Description

    Sam Houston Autograph Letter Signed "Sam Houston" as U.S. Senator, five full pages, 7.75" x 9.75", front and verso. Senate Chamber, February 4, 1852. To Gideon Welles. In part, "Although I am very hasty, I can not deny myself the pleasure of thanking you for your favor. I do so with greater pleasure because you write frankly and freely what you think. You are right in your views, touching the Temperance movement...You need not fear for I will undertake to wade no stream, unless I can see the bottom. It would not only be unwise but impertinent in me to interfere in the Legislation of any state upon any subject. When I accepted the invitation to attend the 'Banquet' in New York, I was at home, and did not anticipate that it could ever become connected with politics. I will regret to see any influences ingrafted upon our great political system. We have principles enough to ingraft all the minds of statesmen and employ all their faculties. To these, I wish to direct all my capacity of usefulness to my country!...I will not yield my principles to any Schism, which as a private and humble citizen, I would condemn in a public man or public agent. My friend Ned is fearful that I may sustain injury by presenting the Medal to Mr Dow...I have had the responsibility placed upon me, without my knowledge and I assure you, without the least desire. It is upon me and I must discharge it...Commend me to our friend Burr and say to him that I had no distrust of any of my friends but I thought as you suggested that might be best for the matters of Texas History to appear in the Union first...For now, I can only say as reported here that Genl Scott & Gov Jones of Tennessee are to form the Whig ticket for 1852. Our Great men are greasing their Omnibus wheels so that they can convey passengers at cheap rates. Salute our friends, & write soon! Truly thy Friend. Sam Houston." Sam Houston was a staunch supporter of the temperance movement which amused many of his old friends. In earlier years, Houston was a heavy drinker. In fact, during the years he lived with the Cherokee, one of his Indian names was Oo-tse-tee Ar-dee-tah-skee (Big Drunk). In 1851, Mayor Neal Dow of Portland, Maine, wrote a proposed law prohibiting the manufacture, sale, and keeping for sale of intoxicating liquors, except for medicinal and mechanical purposes and the arts. He took his bill to the state legislature at Augusta where it was introduced in both houses, easily passed and, on June 2, 1851, signed into law by the Governor. On February 18, 1852, two weeks after Houston wrote this letter from Washington, at Metropolitan Hall in New York City, the National Temperance Society held its "First Annual Banquet." Guests included P.T. Barnum, Horace Mann, and Rev. Henry Ward Beecher. A notice placed in the February 10, 1852 edition of The New York Times about the banquet announced that "At the conclusion, Gen. S. Houston, of Texas, in behalf of the National Temperance Society, will present a splendid gold medal to Hon. Neal Dow, the author and champion of the Maine Law." Alfred E. Burr was editor of The Hartford Times from 1839-1900, a newspaper founded by Gideon Welles in 1826. Evidently Houston wrote an article relating to Texas that Welles felt should first be published in the Union, a New Haven newspaper. By February, many Whig state caucuses had passed resolutions supporting a Scott-Jones ticket. Three months later, Tennessee Governor James C. Jones wrote to the Whig congressional caucus that he was not interested in the Vice Presidency: "I have never sought the place, I do not seek it; I have never wanted it, do not now want it...I am content with the position I have." In June, the Whigs nominated General Winfield Scott for President and Navy Secretary William A. Graham of North Carolina for Vice President. The Compromise of 1850 was compared to an omnibus because it was considered to be a vehicle for all kinds of passengers. In a passionate speech on the floor of the Senate in support of the "Omnibus Bill," Houston proclaimed "A nation divided against itself cannot stand," used by Lincoln eight years later, replacing "nation" with "nation." It was endorsed by the Democrats in the 1852 campaign. In this letter Houston refers to the "Great men" of his party getting ready for the campaign, "greasing their Omnibus wheels," with the "passengers" being the voters. The New-York Daily Times reported from Washington on May 31, 1852 on the tight race between Buchanan and Cass for the Democratic presidential nomination concluding that "From present appearances the brunt of the contest will be between [Stephen] Douglas and [Sam] Houston. Each of them is the second choice of many coteries whose first preferences are for other men." Sam Houston received at least one delegate's vote on all 49 ballots at the convention which eventually nominated Franklin Pierce. Gideon Welles was a Jacksonian Democrat but he abandoned the Democrats in 1848 and supported Van Buren's Free Soil campaign. Mainly because of his strong anti-slavery views, Welles shifted allegiance in 1854 to the newly-established Republican Party. A strong supporter of Lincoln in 1860, Welles was named to his cabinet and served as Secretary of the Navy from 1861-1869. Sam Houston's letter is fresh and clean and in very fine condition.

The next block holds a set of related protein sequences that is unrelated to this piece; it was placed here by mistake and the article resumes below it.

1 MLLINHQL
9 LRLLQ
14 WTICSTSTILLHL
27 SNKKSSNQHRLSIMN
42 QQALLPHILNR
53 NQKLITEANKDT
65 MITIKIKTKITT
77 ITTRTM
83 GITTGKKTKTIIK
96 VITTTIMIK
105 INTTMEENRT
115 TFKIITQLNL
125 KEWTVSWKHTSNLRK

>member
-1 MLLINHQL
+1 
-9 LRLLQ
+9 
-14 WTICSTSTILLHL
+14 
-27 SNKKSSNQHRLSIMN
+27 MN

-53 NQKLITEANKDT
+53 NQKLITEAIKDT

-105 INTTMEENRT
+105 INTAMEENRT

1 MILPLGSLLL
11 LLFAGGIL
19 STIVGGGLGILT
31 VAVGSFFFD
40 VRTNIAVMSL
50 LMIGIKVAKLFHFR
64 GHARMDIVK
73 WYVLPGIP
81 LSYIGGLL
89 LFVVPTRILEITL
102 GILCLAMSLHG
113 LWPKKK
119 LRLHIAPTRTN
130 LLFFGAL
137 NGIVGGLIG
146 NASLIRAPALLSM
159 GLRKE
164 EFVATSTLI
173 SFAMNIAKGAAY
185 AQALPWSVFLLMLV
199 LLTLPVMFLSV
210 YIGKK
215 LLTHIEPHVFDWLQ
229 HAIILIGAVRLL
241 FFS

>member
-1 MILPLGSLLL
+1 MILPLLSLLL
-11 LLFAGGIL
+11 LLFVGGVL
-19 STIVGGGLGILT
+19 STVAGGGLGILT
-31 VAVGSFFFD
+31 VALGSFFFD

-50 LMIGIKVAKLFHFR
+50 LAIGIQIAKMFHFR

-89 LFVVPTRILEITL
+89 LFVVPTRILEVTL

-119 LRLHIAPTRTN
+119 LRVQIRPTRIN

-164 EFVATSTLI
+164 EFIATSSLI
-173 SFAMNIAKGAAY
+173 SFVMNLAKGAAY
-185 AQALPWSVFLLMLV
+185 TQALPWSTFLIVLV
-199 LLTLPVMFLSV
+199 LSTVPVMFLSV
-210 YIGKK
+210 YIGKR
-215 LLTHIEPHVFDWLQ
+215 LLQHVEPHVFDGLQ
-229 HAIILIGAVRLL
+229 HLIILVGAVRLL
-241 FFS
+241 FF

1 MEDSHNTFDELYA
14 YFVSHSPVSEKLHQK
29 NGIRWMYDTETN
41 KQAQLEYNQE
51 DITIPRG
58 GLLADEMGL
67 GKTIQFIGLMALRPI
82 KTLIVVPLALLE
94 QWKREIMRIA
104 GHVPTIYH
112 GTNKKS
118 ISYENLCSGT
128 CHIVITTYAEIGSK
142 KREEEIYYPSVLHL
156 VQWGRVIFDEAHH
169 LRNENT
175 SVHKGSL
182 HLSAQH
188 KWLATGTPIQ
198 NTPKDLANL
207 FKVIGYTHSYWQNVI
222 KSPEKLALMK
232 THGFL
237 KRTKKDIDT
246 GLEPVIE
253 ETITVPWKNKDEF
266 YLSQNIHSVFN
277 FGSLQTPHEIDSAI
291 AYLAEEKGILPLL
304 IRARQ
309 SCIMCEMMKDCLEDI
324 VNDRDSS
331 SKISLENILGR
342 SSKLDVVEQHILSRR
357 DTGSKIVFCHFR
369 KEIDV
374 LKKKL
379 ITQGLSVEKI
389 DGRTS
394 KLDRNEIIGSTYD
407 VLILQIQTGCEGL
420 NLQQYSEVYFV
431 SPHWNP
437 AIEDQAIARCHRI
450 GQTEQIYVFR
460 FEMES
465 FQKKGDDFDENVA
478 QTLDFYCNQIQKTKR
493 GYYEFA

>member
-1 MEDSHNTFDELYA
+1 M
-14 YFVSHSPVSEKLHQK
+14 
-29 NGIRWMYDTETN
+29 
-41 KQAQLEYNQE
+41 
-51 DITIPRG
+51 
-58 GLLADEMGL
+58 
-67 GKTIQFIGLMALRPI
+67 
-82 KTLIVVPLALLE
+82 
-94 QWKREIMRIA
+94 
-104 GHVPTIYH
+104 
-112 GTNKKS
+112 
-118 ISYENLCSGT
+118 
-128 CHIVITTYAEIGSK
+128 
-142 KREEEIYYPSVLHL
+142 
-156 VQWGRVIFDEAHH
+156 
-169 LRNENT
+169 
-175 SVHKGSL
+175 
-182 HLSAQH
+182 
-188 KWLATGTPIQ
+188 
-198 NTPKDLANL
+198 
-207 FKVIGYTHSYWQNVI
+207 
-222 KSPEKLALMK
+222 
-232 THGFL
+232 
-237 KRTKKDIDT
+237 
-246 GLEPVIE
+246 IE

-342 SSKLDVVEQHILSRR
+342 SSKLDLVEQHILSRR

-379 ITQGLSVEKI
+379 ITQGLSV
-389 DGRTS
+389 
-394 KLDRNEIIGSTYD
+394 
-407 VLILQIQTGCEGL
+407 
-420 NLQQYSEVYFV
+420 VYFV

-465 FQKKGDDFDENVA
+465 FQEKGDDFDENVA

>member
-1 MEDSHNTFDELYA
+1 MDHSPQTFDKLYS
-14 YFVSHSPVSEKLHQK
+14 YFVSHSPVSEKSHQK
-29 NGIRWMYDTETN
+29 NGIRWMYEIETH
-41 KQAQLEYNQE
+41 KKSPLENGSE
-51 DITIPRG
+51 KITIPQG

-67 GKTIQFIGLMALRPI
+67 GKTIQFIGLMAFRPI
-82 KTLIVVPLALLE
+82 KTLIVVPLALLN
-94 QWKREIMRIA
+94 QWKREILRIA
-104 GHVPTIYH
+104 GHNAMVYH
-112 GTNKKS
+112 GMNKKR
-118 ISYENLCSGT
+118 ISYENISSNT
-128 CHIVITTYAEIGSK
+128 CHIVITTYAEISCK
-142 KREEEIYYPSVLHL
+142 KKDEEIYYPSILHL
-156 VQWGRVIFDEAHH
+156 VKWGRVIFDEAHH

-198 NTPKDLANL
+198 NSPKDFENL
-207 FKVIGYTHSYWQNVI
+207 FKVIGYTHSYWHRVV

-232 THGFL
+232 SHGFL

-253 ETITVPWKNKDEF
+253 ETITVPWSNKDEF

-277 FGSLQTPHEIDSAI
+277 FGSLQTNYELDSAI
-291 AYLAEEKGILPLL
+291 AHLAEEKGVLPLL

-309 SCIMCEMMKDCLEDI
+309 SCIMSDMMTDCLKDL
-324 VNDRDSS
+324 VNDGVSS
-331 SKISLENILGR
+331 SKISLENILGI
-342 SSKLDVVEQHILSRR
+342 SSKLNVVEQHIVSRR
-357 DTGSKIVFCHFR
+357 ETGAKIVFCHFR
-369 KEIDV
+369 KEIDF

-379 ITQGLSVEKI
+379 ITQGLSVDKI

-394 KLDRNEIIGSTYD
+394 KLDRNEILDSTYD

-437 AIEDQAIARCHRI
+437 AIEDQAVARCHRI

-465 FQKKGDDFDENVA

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    December, 2007
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